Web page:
We’re Still Hiring!

SetWidth360-Hiring-2013 (1)Among all of the bad news of layoffs in the energy industry….we bring good news! K&W is looking for detail oriented landscape architects that are drawn to the construction aspect of LA. If you love to see landscape design get built the way it was intended, you pay close attention to the details, and like to get out in the field – this is the job for you! Come work with Kudela & Weinheimer as a Construction Administrator, show us what you’ve got.

Mid-Level LA Construction Admin

Psychology of Social Spaces

Author - Danielle Bilot

Author: Danielle Bilot

Landscape Architecture is often perceived as a discipline that chooses plants, lays out sidewalks, and designs pools that gather immense amount of children at your home on your days off. In reality, we are much more than that. We are many disciplines all rolled into one: Horticulture, Engineering, Agriculture, Architecture, Urban Planning, Soil Science, and many others. But the most important discipline that we employ is most often overlooked: Psychology. Beautiful designs do not just happen. They apply the proper use of lines, colors and textures to provide contextual clues to the brain that innately prompt people into performing certain movements to guide them through a space.

One of my focuses in graduate school at the University of Oregon was Understanding the Psychology of Social Spaces. Each time I have to design a space here at K&W, I program spaces according to the desired level of covert and overt socialization and the amount of movement that supports the primary function, depending on if it is a transition or gathering area. Then I use a combination of design guidelines that intuitively cue people into using the space appropriately. For example, when I design transition zones, I do not use many vertical lines because those imply a focus, to stop and look at. Instead, I use more horizontal lines that are easy for the eye to follow and simultaneously encourage movement. I use trees that have more horizontal branching habits, such as pines, white oaks, and some maples, but not a willow or a cypress. I use fences that have horizontal planks instead of vertical ones. I use pavement materials that are long and linear, not short and facing opposite the flow of traffic. Even the simplest details should reflect the use of an area. When choosing colors for splash pad equipment, I use color combinations that are opposite on the color wheel for the stationary objects that are vertical. It implies a focus point, especially with the water falling down around it. For elements like the loops that children are supposed to run through, I choose colors that are next to each other on the color wheel. These imply movement, or transition.  All of these principles create a cohesive, psychologically functional social space.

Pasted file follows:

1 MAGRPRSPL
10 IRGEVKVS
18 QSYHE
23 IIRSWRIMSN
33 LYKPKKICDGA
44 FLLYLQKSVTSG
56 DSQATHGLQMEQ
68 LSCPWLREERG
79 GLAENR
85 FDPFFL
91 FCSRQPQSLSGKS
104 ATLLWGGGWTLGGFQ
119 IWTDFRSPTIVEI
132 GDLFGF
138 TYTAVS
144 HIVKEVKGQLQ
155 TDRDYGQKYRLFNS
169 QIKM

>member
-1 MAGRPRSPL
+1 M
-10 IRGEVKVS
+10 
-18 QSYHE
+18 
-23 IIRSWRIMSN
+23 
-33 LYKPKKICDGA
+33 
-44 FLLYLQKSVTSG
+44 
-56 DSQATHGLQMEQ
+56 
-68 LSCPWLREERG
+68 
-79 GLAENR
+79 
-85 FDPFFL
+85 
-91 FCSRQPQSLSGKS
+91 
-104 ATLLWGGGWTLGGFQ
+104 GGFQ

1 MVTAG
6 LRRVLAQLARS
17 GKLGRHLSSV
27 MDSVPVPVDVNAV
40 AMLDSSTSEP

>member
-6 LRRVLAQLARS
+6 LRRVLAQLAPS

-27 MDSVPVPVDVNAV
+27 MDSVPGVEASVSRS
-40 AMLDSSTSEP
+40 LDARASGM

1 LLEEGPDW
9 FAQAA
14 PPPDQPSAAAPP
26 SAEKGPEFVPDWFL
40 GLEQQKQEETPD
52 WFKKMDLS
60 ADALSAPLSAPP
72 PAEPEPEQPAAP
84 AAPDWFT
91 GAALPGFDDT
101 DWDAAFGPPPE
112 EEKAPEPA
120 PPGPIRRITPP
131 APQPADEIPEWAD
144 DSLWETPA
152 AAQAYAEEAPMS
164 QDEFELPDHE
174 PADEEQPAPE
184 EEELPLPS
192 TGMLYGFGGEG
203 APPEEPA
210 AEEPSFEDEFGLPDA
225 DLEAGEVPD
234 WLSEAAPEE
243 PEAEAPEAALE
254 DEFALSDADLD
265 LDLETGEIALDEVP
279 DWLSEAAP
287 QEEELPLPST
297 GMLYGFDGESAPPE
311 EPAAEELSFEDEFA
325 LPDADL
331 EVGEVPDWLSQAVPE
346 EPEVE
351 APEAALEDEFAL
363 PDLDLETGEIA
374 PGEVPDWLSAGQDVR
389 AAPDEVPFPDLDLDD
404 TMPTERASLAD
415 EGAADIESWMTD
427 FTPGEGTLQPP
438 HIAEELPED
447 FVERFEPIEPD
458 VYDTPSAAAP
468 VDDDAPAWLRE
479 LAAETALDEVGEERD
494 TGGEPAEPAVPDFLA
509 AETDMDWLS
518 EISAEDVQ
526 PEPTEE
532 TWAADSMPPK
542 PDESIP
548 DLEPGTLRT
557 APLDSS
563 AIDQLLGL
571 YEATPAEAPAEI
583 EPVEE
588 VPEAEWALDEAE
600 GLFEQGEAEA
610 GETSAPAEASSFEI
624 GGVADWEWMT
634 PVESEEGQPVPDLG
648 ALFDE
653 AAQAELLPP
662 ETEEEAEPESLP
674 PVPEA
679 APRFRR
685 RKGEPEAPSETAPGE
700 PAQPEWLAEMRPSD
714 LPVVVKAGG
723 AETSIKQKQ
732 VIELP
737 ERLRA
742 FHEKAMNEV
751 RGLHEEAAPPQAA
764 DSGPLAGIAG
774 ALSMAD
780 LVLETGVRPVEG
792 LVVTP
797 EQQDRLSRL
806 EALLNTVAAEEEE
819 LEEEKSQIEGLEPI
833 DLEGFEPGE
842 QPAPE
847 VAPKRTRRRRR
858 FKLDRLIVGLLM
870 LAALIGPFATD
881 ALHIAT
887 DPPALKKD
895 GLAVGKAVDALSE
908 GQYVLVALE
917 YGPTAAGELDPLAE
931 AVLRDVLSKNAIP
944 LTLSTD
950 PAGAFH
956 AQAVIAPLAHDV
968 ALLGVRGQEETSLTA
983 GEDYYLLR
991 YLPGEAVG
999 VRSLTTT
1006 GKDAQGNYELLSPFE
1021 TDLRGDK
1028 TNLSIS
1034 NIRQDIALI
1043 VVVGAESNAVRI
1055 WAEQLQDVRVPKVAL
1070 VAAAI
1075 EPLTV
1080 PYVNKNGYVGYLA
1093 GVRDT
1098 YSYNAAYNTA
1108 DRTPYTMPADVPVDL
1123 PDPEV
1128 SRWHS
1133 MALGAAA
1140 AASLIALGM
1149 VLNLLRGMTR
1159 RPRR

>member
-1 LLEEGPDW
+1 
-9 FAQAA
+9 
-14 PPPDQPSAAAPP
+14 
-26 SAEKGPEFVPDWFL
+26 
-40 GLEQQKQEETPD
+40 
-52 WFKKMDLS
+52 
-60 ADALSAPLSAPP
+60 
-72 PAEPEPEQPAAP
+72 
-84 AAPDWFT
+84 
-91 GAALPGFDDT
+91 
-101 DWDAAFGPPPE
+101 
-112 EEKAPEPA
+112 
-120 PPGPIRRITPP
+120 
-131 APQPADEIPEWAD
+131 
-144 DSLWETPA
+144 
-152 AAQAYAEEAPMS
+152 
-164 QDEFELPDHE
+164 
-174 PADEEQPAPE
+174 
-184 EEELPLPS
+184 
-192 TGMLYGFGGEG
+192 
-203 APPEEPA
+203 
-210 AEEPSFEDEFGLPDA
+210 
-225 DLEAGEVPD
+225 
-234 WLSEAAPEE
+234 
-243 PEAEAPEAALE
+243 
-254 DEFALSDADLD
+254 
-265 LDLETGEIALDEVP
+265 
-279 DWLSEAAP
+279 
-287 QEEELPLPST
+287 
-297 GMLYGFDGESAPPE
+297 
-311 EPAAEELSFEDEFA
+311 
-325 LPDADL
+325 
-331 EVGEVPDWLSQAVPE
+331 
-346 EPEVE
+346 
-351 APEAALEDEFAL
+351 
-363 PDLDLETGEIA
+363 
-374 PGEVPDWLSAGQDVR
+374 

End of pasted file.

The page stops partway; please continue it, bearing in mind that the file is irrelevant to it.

These are only a few of the design principles that designers can apply to make spaces more comfortable and easy to use. Too often we forget that “the pretty” can and should be functional and fit into the appropriate context of the overall site program. If you would like more information on design tactics like these, I would recommend looking at the book A Pattern Language. The University of Oregon campus is designed according to those principles in the book and has been commended for proper use of wayfinding methods, placement and size of green spaces, and retaining important connections to major buildings on site.

Click on the pictures below to show direct examples of the landscape design tactics talked about above.

Ms. Bilot, our “Bee Lady” as we affectionately like to call her – you’ll find out why soon enough if you stay tuned to the blog, has a Bachelor of Landscape Architecture from University of Wisconsin and a Master of Landscape Architecture from University of Oregon. Ms. Bilot was acknowledged in GROW – Wisconsin’s Magazine for the Life Sciences for the positive effects of the Neu-Life Park built in Milwalukee. Having multiple awards under her belt, she is a talented landscape designer. Danielle has a passion for alternative methods of transportation (she rides her bike to work daily…IN HOUSTON) and organic, hormone free, non-gmo foods. She is, to say the least, our resident hippie.

Texas A&M University Agriculture Headquarters Building Wins Awards

Texas A&M University Agriculture Headquarters Building | ENR: Engineering News Record | McGraw-Hill Construction.

It’s old-ish news, but it’s still worth a mention. The Texas A&M University Agriculture Headquarters Building won a couple of awards. The ENR  2011 Best Projects, Award of Merit and The Associated Builders and Contractors of Greater Houston Institutional Merit Award, 2011 are 2 awards that the building has been given.

Kudela & Weinheimer has had the pleasure of being the Landscape Architect for this project, helping to achieve LEED Silver status, which is determined by the USGBC (United States Green Building Council). One aspect which contributes to the LEED points is that the roof of the Agriculture Building will capture rainwater which will be stored in an underground 40,000 gallon tank; that water will be used for irrigation. Kudela & Weinheimer also designed the site with vegetative bioswales, constructed wetlands, native and adaptive plants, crop demonstration areas, pedestrian circulation, outdoor classroom and courtyard spaces, specialty gardens, and grassland, motor court and an urban street-scape along Kimbrough Boulevard.

Learn more about Kudela & Weinheimer visit our website